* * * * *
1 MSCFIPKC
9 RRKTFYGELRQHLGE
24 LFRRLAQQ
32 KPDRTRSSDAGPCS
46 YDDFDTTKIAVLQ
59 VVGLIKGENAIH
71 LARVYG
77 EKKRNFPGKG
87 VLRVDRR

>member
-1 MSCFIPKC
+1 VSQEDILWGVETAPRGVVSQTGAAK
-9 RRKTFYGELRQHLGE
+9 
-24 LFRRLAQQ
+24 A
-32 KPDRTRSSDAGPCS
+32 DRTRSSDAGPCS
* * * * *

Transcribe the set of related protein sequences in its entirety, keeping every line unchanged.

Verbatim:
1 MSCFIPKC
9 RRKTFYGELRQHLGE
24 LFRRLAQQ
32 KPDRTRSSDAGPCS
46 YDDFDTTKIAVLQ
59 VVGLIKGENAIH
71 LARVYG
77 EKKRNFPGKG
87 VLRVDRR

>member
-1 MSCFIPKC
+1 VSQEDILWGVETAPRGVVSQTGAAK
-9 RRKTFYGELRQHLGE
+9 
-24 LFRRLAQQ
+24 A
-32 KPDRTRSSDAGPCS
+32 DRTRSSDAGPCS